last month’s Cross Road Forum that adults needed
to appreciate the life of an adolescent was “very
different” to what they experienced. Sexting, online
bullying, new drugs, pornography, online gaming/
gambling, the internet and social media were just
some of the issues confronting adolescents today and
were cause of great concern for most parents.
However, regardless of the challenges facing
them, Ms Way said it was important that parents and
grandparents continued to provide “unconditional
love and support” during what could be trying years.
“You must anticipate there will be conflict – there
really is no escape,” she told the gathering.
“Understand their world and share your experience
with them. Accept that your relationship will change
but stay involved in their lives – know with whom
and where they are. Tell them they are great, every
“Remember that parents need patience and
grandparents can apply perspective.”
The forum presentation drew on the nationally
recognised work of clinical psychologist Dr Michael
Carr Gregg and Paul Dillon, an expert on young
people, alcohol and other drugs, as well as Ms Way’s
experience as a school-based psychologist.
In addition, two Mercedes College students, Grace
and Josie, gave an insight into their world, including
how they manage academic pressures, family,
friendships, sport and part-time job commitments,
together with time spent on social media.
Ms Way explained adolescence now covered a
broader age range – from 10 to 25 plus years – and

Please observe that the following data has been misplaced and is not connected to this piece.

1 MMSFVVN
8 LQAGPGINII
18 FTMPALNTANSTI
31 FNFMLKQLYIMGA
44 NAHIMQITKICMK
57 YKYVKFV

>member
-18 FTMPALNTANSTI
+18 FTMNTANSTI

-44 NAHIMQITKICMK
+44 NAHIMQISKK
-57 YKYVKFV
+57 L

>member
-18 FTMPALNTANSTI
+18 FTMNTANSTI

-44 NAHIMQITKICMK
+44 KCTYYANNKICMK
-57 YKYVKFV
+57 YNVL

children were exposed much earlier to more issues
and “older” issues, such as body image and mental
For example, children as young as 11 were
being influenced by what she described as “age
inappropriate” television, such as the Netflix series
13 Reasons Why.
The series, rated MA15+, tells the fictional story of
a teenage girl who suicides, having sent audio tapes
to those she blames for it. It includes brutal rape and
suicide scenes and according to Ms Way presents
a “number of concerns for the mental health of our
children and young people”.
In recent weeks, Catholic, private and public
schools have drawn parents’ attention to the series,
warning them of the dangerous messages portrayed
and the need to talk to their children about the issues
In a column in Mercedes College’s Mercy Vine
newsletter, Ms Way said she was aware that a number
of students, “some far too young” had viewed the
series, many without the knowledge of their parents.
“Should you become aware that your child has
viewed the series, it is important not to shut down
discussion, but according to their developmental
level, critique the series on some key points,” she
Parents needed to stress that suicide was never a
solution, bullying was not to be tolerated, seeking
help was vital, there were options for support and
“life can get better”.
“Parents are also asked to look for signs of a marked
disturbance of sleep or appetite, loss of interest in
usual pursuits, signs of social withdrawal, irritability
or anger, a decline in academic performance, a
pervasive sense of helplessness, hopelessness or
worthlessness which may occur over a three to four
With news that a second season of the series has
been commissioned, Ms Way said it was important
parents addressed these issues and sought help if they
For resources on ways to speak with your
child if they have watched the series go to
THE SOUTHERN CROSS June 2017 | www.thesoutherncross.org.au 21